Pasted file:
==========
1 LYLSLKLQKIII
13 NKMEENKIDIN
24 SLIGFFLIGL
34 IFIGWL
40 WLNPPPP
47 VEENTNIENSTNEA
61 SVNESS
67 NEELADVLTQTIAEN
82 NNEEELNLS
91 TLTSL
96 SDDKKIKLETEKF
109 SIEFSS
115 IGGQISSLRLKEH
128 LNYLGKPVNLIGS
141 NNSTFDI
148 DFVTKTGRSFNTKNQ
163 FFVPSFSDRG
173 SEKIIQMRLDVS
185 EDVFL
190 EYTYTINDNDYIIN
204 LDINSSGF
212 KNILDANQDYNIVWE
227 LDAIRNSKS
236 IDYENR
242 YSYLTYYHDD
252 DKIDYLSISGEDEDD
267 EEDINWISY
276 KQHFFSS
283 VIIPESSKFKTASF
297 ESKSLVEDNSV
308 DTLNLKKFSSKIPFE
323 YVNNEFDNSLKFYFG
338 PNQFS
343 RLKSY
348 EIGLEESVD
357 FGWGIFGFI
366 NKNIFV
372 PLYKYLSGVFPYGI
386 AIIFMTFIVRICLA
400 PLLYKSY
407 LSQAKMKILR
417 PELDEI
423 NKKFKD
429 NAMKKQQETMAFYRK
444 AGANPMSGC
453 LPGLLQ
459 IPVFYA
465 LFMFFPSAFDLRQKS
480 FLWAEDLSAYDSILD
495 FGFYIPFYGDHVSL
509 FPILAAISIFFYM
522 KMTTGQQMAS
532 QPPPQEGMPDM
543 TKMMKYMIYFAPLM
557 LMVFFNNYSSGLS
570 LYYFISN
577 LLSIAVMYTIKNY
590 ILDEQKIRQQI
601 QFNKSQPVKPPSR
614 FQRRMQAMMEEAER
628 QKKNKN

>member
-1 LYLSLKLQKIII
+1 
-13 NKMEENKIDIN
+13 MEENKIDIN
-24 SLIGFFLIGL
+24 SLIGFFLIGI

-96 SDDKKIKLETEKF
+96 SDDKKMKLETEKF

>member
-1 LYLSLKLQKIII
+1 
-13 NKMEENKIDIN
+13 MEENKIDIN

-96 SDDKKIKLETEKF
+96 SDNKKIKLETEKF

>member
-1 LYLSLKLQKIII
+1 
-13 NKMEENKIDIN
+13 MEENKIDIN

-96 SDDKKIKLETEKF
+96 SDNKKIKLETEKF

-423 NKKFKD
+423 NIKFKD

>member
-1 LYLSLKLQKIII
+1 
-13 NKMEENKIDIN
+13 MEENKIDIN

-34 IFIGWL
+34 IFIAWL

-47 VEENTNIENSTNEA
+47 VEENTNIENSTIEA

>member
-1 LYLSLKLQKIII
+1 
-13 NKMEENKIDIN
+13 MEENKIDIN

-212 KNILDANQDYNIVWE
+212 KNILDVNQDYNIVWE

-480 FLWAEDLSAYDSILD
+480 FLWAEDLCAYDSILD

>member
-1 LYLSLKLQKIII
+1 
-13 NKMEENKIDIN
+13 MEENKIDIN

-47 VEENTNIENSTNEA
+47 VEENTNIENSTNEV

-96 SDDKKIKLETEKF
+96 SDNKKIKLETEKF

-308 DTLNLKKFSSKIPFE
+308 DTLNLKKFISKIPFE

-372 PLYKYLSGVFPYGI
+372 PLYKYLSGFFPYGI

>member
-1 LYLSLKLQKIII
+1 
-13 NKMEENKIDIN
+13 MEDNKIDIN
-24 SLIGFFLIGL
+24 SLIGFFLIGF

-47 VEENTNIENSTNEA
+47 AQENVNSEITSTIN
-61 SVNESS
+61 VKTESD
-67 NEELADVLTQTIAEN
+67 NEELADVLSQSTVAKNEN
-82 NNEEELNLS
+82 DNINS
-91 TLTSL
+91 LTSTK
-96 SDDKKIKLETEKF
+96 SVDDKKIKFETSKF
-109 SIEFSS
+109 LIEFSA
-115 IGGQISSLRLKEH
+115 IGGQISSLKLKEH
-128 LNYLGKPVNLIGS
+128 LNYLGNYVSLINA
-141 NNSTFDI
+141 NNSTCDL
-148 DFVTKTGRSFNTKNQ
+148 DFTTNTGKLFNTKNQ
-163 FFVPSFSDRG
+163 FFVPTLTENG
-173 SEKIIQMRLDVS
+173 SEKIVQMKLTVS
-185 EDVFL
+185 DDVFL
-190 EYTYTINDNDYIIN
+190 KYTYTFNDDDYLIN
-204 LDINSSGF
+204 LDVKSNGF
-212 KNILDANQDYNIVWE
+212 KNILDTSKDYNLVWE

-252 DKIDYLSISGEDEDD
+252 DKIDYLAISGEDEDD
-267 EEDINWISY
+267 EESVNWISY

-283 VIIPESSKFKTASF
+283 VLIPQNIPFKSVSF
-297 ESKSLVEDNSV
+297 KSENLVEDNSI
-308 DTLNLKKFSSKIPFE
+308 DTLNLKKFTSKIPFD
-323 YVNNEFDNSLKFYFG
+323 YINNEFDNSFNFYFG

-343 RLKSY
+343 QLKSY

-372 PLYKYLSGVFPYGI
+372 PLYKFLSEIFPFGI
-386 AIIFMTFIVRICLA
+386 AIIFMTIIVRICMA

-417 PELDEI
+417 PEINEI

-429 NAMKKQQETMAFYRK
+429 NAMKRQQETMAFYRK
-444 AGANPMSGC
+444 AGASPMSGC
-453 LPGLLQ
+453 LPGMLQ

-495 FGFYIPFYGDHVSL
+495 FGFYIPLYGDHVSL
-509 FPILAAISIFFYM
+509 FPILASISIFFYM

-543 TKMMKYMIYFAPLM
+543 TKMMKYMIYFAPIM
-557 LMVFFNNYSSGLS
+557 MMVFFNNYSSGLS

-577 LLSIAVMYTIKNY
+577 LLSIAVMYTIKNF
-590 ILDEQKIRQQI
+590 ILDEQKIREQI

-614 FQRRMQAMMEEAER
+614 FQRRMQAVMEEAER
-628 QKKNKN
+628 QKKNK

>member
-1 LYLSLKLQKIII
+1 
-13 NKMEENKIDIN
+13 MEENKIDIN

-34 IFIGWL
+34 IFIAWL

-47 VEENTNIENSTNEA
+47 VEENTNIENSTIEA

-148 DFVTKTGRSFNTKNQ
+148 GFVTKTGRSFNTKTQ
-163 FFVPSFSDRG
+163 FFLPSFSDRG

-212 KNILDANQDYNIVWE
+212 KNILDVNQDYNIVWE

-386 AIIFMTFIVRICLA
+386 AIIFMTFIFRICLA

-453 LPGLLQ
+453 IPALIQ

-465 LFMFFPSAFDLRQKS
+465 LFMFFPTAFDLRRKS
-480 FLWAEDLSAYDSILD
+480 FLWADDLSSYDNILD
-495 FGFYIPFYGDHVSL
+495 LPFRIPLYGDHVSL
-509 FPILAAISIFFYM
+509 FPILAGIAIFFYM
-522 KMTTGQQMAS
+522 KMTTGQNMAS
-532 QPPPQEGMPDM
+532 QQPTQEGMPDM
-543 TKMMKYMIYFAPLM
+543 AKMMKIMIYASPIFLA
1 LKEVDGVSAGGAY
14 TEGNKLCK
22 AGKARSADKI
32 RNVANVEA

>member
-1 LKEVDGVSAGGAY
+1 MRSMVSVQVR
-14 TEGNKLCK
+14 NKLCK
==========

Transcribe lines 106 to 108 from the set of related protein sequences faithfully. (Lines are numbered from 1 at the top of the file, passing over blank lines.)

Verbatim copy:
-1 LYLSLKLQKIII
+1 
-13 NKMEENKIDIN